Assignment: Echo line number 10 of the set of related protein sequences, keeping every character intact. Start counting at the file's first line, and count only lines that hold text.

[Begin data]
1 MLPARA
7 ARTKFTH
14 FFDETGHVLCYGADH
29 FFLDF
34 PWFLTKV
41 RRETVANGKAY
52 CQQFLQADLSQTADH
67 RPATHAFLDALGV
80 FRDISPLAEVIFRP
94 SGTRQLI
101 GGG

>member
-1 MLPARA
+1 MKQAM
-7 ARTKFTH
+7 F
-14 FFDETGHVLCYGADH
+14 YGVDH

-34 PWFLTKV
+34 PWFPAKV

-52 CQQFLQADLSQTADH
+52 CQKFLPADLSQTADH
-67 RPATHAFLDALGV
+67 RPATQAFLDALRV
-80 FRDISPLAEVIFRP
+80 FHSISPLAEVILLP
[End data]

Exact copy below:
94 SGTRQLI